Joint work with Santiago Pereda Fernández. Revision requested at Econometric Reviews.

Abstract. Researchers interested in the estimation of peer and network effects, even if these are algebraically identified, still need to address the problem of correlated effects. In this paper we characterize the identification conditions for consistently estimating all the parameters of a spatially autoregressive or linear-in-means model when the structure of social or peer effects is exogenous, but the observed and unobserved characteristics of agents are cross-correlated over some given metric space. We show that identification is possible if the network of social interactions is non-overlapping up to enough degrees of separation, and the spatial matrix that characterizes the co-dependence of individual unobservables and peers’ characteristics is known up to a multiplicative constant. We propose a GMM approach for the estimation of the model’s parameters, and we evaluate its performance through Monte Carlo simulations. Finally, we show that in a classical empirical application about classmates our approach might estimate statistically non-significant peer effects when conventional approaches register them as significant.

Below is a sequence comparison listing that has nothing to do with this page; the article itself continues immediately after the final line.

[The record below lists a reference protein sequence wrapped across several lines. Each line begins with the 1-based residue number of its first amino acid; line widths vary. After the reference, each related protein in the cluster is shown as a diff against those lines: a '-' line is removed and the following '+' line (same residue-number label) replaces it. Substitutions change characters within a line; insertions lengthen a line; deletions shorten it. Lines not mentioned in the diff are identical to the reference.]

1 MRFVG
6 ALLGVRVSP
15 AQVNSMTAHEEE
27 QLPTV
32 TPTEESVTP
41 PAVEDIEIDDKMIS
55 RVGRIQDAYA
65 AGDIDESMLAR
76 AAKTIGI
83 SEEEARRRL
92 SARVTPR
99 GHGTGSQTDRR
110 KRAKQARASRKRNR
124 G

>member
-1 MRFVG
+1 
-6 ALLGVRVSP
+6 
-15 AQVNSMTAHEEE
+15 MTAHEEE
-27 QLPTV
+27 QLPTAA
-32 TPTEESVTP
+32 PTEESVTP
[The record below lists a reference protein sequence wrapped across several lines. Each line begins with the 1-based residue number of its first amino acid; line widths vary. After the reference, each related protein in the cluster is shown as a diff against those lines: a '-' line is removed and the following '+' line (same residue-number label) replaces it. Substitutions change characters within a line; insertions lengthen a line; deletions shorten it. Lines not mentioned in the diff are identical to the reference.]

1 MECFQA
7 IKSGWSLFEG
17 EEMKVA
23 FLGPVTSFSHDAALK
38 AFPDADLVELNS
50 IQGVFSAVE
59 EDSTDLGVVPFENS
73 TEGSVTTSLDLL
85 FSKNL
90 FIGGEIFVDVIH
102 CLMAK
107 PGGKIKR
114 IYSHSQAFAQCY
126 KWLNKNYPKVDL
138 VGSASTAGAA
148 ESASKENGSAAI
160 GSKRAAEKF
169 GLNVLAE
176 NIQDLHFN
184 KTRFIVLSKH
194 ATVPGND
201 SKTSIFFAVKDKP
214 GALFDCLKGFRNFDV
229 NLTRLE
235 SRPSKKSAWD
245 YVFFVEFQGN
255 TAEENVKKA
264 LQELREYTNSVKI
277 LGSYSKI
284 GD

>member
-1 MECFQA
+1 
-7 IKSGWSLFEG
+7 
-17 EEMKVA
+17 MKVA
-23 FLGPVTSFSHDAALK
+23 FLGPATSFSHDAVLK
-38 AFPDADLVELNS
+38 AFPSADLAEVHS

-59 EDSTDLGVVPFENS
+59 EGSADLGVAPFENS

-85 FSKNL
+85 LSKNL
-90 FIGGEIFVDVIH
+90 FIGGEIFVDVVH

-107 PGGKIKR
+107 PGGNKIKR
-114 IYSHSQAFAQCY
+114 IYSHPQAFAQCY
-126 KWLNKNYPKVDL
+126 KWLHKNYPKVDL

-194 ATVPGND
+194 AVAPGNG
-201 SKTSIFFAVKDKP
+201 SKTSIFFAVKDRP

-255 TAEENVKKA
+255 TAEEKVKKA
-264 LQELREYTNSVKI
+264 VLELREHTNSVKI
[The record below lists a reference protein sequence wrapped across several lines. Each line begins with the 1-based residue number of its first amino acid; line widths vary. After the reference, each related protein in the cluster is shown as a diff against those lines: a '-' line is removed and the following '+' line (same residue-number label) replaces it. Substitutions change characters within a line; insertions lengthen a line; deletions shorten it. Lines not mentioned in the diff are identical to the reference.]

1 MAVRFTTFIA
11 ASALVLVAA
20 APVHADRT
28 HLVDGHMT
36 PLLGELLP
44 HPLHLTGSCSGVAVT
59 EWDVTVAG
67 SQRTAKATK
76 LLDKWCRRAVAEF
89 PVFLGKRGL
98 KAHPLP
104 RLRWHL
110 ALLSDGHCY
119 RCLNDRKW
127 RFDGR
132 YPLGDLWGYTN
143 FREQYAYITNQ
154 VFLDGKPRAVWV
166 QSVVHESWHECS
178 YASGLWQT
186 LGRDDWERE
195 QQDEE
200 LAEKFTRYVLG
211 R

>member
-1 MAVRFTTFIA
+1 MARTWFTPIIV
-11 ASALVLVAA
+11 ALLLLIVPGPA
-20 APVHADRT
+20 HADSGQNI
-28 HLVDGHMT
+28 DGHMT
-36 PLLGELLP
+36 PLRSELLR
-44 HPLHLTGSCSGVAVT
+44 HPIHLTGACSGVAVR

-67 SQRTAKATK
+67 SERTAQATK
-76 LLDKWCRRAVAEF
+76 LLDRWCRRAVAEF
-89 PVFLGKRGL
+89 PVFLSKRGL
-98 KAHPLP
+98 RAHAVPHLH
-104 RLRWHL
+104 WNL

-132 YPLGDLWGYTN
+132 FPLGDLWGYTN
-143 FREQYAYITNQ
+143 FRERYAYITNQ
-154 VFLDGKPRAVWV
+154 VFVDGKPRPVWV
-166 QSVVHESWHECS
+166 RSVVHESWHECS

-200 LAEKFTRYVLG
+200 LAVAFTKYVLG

Joint work with Aslan Bakirov and Francesco Del Prato. Draft coming soon.

Abstract. We revisit the wage decomposition literature using machine learning. We show empirically that if both worker- and firm-level observable characteristics are treated non-parametrically via generalized random forests, the share of log-wages variance explained by typical “AKM” fixed effects falls precipitously.